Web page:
Slothin’ around in Costa Rica (Part 2)

Following my first week volunteering at the Costa Rica Animal Rescue Centre, which you can read about here, my last week at the Centre and in Costa Rica was upon me.

Day 8 (Monday): Today was my best day so far. In the morning, I cleaned the birds (not my favourite task, but no-one else volunteers to do it. They all just seem to hate the birds.), then “jungle-bathed” for a while afterwards. In the afternoon, I cleaned the Kinkajou cage and David just jumped on me again and kept trying to snuggle up to my arm whilst he slept. It was just the cutest thing, it makes me heart glow. Afterwards I did a lock-check at 3pm which consists of walking around all the enclosures and checking their locked, have the padlocks on and all the water bowls are full. I was then meant to “babysit” the sloths but one of the volunteers persuaded me not to, or actually realistically pressured me not to. There had been comments flying around the centre over the last few days questioning whether the baby sloths should still be handled. Whilst Sarita was away they put a hold on it, but when she returned it started up again. Some people who claimed to have spoken to the Centre’s vets said it was bad for them as they were coming too dependent, it wasn’t normal and if they carried on that way they wouldn’t be released into the wild as they’d never survive. They claimed to have spoken to Sarita and she apparently shut down these people, apparently she was too focused on the fact that the Centre claims to let you play with Sloths so that would be what they provide. But coming from Sarita’s mouth directly the sloths need the attention of humans as they are all babies without their mums. In the wild, they’d have the warmth and comfort of their Mothers but in the centre they don’t have that, therefore humans act as the Mother temporarily. It’s hard to know what to believe. On one hand your hearing claims from the vets but not hearing it directly from them, or your relying on Sarita who has no education in animals just previous experience working with them and immense passion. I don’t know who’s correct or who’s not. I can see on both sides valid arguments, but I decided that I didn’t want to be implicated in any of it so withdraw myself from “babysitting” them. In the afternoon I fed the Sloths with Dana, including two called Stevie Wonder and Rachel who have to be hand fed as they’re blind. It was the cutest thing hand feeding a sloth. I wish I could do this task every day. I then had the opportunity to fed Itchy again at 7pm. She’s literally my favourite animal here, she didn’t climb on me but I just feel like I’ve bonded. She’s so adorable.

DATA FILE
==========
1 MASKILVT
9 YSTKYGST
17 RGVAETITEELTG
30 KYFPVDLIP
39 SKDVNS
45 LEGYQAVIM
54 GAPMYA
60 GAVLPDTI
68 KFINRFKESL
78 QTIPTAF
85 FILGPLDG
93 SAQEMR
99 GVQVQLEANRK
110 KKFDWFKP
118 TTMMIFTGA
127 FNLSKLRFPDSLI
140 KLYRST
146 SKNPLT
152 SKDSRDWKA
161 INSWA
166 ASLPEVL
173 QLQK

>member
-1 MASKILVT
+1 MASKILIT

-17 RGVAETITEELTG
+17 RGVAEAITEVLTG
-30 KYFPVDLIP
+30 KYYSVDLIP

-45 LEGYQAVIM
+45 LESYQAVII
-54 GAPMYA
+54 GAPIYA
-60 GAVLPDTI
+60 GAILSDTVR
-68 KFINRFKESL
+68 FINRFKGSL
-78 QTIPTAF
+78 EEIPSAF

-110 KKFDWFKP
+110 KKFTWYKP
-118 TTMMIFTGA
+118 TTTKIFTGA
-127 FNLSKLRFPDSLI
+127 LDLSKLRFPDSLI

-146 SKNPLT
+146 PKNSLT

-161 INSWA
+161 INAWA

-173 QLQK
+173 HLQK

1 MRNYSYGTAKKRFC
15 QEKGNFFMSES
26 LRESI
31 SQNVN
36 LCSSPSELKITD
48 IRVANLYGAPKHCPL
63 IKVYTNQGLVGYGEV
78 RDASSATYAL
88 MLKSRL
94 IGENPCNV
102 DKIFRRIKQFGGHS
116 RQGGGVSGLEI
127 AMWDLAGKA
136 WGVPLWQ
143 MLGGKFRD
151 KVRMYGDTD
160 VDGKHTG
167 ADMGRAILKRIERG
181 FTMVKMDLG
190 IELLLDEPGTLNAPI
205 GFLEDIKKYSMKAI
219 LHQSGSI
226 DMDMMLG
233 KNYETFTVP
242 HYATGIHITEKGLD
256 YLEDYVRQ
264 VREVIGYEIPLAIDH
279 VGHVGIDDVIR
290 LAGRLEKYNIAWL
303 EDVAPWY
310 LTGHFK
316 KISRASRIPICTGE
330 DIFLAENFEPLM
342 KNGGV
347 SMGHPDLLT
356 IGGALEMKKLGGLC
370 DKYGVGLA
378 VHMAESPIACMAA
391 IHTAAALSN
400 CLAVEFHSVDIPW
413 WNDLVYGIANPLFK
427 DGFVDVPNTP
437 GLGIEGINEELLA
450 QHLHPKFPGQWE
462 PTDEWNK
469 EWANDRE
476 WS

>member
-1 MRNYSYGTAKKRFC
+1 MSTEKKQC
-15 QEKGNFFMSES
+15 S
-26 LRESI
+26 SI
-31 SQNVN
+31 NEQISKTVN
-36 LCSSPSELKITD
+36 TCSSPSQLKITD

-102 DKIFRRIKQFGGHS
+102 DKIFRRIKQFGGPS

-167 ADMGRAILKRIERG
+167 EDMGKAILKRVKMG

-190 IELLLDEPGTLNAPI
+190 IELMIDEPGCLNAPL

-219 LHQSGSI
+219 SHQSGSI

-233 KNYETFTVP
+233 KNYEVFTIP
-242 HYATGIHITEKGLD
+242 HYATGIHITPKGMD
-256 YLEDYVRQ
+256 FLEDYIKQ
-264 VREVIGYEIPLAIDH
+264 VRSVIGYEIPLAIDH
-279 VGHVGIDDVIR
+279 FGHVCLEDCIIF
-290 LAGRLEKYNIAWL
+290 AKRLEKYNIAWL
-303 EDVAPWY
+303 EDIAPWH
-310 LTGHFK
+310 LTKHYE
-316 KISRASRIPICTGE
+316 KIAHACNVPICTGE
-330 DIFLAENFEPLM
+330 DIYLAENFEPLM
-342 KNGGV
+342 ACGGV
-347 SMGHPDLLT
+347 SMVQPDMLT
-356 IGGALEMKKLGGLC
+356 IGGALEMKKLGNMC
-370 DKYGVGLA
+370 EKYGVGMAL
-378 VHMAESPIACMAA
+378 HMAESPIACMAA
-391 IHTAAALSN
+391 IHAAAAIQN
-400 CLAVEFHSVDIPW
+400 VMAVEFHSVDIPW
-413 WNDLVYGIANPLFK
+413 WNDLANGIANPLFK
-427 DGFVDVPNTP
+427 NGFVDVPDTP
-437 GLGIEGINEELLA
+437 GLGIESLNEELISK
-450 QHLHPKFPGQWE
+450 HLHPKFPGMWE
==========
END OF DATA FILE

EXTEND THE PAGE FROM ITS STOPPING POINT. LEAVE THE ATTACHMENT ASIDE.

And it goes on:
Day 9 (Tuesday): Decided to have some time off today, so after cleaning Turbo’s enclosure in the morning, Jackie and I went on a trip to San José for the rest of the day. It was an ok place, I wouldn’t rave about it but it was nice seeing another part of Costa Rica and getting out for the day. The shops were strange (mostly skateboard and surfing shops??) and it was very busy. They had a local market which was very interesting to walk around, lots of fresh fruit and meats. We mostly walked around a bit, but then had to take shelter in a restaurant for the rest of the afternoon as it started to heavily rain. I had to actually speak some Spanish today! I’m actually very pleased with myself!